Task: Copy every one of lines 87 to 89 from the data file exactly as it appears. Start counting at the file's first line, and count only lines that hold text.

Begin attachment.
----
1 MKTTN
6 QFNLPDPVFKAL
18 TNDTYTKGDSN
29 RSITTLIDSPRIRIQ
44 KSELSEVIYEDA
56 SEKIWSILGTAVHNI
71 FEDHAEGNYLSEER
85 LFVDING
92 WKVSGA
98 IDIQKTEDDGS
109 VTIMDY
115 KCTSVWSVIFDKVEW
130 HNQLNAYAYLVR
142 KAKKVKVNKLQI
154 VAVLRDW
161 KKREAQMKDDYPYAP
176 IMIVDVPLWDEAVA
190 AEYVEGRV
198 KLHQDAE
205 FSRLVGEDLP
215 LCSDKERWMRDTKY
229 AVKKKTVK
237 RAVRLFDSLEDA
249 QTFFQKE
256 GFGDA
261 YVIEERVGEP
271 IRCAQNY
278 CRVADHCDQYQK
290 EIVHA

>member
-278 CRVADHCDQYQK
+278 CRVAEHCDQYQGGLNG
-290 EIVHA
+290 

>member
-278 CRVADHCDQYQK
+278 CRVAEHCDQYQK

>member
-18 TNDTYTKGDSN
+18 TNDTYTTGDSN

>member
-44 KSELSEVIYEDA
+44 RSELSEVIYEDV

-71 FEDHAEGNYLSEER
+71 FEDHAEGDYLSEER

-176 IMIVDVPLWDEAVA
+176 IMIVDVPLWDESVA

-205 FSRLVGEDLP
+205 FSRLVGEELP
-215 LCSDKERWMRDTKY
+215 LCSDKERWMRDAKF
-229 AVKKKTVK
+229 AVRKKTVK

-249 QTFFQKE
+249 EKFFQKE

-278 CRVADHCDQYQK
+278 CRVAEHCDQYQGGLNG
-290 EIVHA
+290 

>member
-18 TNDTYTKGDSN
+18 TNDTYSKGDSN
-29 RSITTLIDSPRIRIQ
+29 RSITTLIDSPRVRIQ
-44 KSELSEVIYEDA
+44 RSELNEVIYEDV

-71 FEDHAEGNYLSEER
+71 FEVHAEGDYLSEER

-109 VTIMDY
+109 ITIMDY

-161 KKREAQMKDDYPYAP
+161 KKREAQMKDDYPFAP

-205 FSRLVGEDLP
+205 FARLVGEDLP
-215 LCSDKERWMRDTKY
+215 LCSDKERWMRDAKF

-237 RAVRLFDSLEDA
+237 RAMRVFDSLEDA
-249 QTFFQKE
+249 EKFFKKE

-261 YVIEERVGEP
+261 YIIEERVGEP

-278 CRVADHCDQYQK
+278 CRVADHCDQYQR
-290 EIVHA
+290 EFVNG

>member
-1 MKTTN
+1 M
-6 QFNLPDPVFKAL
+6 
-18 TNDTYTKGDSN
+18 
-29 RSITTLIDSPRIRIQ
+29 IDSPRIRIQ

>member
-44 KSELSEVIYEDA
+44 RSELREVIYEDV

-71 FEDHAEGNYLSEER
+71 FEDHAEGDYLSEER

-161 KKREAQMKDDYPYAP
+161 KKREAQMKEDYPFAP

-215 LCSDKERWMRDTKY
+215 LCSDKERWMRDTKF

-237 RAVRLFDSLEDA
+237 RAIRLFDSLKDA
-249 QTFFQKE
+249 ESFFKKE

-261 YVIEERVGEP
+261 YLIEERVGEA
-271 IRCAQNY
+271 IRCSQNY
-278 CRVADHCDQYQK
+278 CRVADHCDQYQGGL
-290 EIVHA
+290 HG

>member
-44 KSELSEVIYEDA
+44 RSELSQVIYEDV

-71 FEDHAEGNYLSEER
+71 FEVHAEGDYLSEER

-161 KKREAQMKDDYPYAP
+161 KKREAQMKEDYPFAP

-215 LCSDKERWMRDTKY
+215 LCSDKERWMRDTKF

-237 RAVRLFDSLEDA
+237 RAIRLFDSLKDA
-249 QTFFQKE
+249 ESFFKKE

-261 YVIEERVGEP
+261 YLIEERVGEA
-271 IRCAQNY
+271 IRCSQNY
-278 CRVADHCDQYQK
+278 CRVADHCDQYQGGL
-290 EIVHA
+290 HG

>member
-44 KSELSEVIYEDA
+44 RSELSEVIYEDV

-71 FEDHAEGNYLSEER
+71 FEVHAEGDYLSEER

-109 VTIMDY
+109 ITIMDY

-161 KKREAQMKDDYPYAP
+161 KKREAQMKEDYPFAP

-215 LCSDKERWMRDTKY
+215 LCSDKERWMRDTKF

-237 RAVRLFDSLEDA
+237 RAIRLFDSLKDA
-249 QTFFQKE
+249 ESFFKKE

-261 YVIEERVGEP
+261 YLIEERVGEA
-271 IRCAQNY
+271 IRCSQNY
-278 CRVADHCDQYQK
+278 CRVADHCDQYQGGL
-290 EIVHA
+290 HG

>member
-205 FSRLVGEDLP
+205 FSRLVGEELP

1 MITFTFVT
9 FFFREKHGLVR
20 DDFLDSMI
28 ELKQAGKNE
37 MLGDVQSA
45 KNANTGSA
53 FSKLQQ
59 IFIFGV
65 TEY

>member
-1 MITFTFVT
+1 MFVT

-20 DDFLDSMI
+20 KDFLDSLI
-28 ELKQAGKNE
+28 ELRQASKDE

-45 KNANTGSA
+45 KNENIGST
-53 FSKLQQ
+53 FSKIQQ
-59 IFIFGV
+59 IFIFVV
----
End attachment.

>member
-1 MKTTN
+1 M